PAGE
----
gr = 0.0275 -0.347F + 0.0769A – 0.000327R – 0.135P

Where,

gr = real rate of GDP growth in a 10-year span (annualized)

F = fraction of GDP spent by governments at all levels during the preceding 10 years [including transfer payments]

A = the constant-dollar value of private nonresidential assets (business assets) as a fraction of GDP, averaged over the preceding 10 years

R = average number of Federal Register pages, in thousands, for the preceding 10-year period

P = growth in the CPI-U during the preceding 10 years (annualized).

The r-squared of the equation is 0.73 and the F-value is 2.00E-12. The p-values of the intercept and coefficients are 0.099, 1.75E-07, 1.96E-08, 8.24E-05, and 0.0096. The standard error of the estimate is 0.0051, that is, about half a percentage point.

Assume, for the sake of argument, that F rises while the other independent variables remain unchanged. A rise in F from 0.24 to 0.33 (the actual change from 1947 to 2007) would reduce the real rate of economic growth by 0.031 percentage points. The real rate of growth from 1947 to 1957 was 4 percent. Other things being the same, the rate of growth would have dropped to 0.9 percent in the period 2008-2017. It actually dropped to 1.4 percent, which is within the standard error of the equation. And the discrepancy could be the result of changes in the other variables — a disproportionate increase in business assets (A), for example.

Given that rg = -0.347F, other things being the same, then

Y1 = Y0(c – 0.347F)

Where,

Y1 = real GDP in the period after a change in F, other things being the same

Y0 = real GDP in the period during which F changes

c = a constant, representing the sum of 1 + 0.025 + the coefficients obtained from fixed values of A, R, and P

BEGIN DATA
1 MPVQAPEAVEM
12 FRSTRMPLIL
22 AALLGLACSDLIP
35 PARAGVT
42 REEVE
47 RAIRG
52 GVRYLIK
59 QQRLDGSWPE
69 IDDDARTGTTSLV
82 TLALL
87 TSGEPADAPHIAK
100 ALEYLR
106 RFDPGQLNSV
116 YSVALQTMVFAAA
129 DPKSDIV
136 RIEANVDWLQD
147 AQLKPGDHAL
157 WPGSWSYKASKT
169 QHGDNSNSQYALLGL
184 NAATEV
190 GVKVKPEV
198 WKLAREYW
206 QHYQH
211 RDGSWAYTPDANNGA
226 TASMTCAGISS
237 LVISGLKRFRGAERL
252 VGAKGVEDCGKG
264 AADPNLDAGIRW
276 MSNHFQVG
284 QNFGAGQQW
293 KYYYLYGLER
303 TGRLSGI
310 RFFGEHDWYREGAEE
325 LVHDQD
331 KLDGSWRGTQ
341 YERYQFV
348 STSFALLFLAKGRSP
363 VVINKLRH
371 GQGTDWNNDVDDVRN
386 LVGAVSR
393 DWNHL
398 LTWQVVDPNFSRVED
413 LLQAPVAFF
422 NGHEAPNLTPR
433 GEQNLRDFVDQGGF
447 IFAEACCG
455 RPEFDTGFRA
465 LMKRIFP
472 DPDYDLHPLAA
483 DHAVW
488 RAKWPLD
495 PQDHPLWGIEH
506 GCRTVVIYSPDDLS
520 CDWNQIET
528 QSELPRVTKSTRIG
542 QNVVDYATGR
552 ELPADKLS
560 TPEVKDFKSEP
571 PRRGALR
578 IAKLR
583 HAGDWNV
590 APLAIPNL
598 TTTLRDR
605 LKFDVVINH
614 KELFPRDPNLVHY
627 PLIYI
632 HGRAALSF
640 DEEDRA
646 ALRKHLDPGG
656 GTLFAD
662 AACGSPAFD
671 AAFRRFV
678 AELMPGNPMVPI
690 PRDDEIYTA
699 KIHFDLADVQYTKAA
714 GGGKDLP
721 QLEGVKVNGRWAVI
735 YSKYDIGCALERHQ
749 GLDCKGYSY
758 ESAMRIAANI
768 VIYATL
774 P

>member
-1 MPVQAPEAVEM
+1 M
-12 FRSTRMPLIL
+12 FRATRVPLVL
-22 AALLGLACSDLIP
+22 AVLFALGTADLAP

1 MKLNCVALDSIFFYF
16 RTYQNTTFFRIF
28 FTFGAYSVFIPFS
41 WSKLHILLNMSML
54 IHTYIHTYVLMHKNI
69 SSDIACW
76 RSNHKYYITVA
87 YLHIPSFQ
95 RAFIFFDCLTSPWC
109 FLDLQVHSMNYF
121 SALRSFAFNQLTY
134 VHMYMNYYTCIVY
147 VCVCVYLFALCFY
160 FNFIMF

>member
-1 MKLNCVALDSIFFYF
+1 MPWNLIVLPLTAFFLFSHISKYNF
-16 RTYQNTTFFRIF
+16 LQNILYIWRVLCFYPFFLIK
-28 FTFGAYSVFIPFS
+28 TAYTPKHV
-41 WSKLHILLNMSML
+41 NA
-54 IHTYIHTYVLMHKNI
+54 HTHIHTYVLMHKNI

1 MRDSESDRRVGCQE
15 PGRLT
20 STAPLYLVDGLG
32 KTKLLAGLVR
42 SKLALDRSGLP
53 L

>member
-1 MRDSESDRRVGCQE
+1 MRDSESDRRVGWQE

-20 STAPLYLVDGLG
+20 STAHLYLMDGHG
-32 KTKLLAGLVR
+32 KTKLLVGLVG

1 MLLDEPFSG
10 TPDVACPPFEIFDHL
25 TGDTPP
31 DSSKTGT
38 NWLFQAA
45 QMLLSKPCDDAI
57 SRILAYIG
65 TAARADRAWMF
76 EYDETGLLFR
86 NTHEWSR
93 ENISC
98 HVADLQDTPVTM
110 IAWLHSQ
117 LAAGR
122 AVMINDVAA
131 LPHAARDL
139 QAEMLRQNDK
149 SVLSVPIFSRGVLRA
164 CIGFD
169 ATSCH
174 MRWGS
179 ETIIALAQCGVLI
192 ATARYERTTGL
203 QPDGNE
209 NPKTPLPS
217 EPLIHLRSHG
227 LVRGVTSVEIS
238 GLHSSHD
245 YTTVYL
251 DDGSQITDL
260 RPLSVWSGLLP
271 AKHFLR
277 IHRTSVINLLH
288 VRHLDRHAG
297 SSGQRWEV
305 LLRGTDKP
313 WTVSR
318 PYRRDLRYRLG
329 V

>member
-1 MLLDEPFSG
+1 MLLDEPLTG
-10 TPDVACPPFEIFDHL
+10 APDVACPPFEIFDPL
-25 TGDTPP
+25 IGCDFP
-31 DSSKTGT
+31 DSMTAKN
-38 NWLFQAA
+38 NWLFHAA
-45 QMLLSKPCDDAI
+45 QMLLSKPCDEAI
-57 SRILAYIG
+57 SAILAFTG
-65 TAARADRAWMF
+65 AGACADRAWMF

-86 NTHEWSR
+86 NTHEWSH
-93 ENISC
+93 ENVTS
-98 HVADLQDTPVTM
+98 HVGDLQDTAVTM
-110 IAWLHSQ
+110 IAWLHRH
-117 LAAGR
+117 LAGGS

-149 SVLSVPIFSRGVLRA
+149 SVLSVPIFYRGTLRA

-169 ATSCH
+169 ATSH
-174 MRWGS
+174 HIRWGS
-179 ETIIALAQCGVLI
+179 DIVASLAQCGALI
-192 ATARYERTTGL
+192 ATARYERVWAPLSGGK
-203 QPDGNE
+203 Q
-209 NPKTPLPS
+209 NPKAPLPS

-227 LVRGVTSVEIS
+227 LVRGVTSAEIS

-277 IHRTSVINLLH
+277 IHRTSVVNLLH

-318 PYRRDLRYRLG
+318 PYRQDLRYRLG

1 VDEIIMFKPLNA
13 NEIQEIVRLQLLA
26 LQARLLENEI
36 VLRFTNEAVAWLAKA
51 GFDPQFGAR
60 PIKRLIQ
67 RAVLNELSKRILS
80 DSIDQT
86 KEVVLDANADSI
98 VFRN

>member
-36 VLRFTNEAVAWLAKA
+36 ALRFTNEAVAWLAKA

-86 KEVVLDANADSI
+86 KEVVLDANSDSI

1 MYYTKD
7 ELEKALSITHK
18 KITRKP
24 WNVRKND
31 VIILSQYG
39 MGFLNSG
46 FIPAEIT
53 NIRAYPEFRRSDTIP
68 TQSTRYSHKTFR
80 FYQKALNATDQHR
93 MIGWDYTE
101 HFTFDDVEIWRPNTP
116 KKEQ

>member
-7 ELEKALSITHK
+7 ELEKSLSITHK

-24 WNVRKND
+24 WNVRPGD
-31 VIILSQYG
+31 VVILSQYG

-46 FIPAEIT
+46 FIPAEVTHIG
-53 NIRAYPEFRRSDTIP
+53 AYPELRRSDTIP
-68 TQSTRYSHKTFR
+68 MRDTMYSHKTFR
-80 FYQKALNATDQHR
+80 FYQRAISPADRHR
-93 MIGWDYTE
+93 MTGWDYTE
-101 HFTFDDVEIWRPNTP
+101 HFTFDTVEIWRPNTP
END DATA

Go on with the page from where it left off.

The true F multiplier, kT, is therefore negative:

kT = ∆Y/∆F = -0.347Y0

For example, with Y0 = 1000 , F =0 , and other things being the same,

∆Y = [1000 – (o)(1000)] = 1000, when F = 0

∆Y = [1000 – (-0.347)(1000)] = 653, when F = 1

Keeping in mind that the equation is based on an analysis of successive 10-year periods, the true F multiplier should be thought of as representing the effect of a change in the average value of F in a 10-year period on the average value of Y in a subsequent 10-year period.

This is not to minimize the deleterious effect of F (and other government-related factors) on Y. If the 1947-1957 rate of growth (4 percent) had been sustained through 2017, Y would have risen from $1.9 trillion in 1957 to $20 trillion in 2017. But because F, R, and P rose markedly over the years, the real rate of growth dropped sharply and Y reached only $17.1 trillion in 2017. That’s a difference of almost $3 trillion in a single year.

Such losses, summed over several decades, represent millions of jobs that weren’t created, significantly lower standards of living, greater burdens on the workers who support retirees and subsidize their medical care, and the loss of liberty that inevitably results when citizens are subjugated to tax collectors and regulators.